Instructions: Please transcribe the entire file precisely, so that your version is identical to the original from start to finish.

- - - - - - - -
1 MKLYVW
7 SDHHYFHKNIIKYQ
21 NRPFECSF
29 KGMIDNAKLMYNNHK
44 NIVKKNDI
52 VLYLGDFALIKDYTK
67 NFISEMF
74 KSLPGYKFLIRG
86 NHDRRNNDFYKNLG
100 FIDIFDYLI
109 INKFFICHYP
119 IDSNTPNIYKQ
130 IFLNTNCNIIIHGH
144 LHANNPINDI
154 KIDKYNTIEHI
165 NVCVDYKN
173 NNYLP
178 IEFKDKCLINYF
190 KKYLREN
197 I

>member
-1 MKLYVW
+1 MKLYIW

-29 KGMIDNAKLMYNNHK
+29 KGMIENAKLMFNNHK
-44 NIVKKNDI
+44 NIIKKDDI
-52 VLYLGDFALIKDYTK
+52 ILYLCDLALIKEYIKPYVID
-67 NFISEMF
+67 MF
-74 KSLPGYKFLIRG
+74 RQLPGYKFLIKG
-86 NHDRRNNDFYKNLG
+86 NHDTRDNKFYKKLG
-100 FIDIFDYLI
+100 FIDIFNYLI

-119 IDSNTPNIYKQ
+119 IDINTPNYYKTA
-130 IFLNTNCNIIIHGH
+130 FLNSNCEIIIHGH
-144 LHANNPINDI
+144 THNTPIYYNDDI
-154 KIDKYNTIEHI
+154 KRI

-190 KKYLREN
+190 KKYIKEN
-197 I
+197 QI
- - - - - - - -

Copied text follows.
1 MKLYVW
7 SDHHYFHKNIIKYQ
21 NRPFECSF
29 KGMIDNAKLMYNNHK
44 NIVKKNDI
52 VLYLGDFALIKDYTK
67 NFISEMF
74 KSLPGYKFLIRG
86 NHDRRNNDFYKNLG
100 FIDIFDYLI
109 INKFFICHYP
119 IDSNTPNIYKQ
130 IFLNTNCNIIIHGH
144 LHANNPINDI
154 KIDKYNTIEHI
165 NVCVDYKN
173 NNYLP
178 IEFKDKCLINYF
190 KKYLREN
197 I

>member
-1 MKLYVW
+1 MKLYIW

-29 KGMIDNAKLMYNNHK
+29 KGMIENAKLMFNNHK
-44 NIVKKNDI
+44 NIIKKDDI
-52 VLYLGDFALIKDYTK
+52 ILYLCDLALIKEYIKPYVID
-67 NFISEMF
+67 MF
-74 KSLPGYKFLIRG
+74 RQLPGYKFLIKG
-86 NHDRRNNDFYKNLG
+86 NHDTRDNKFYKKLG
-100 FIDIFDYLI
+100 FIDIFNYLI

-119 IDSNTPNIYKQ
+119 IDINTPNYYKTA
-130 IFLNTNCNIIIHGH
+130 FLNSNCEIIIHGH
-144 LHANNPINDI
+144 THNTPIYYNDDI
-154 KIDKYNTIEHI
+154 KRI

-190 KKYLREN
+190 KKYIKEN
-197 I
+197 QI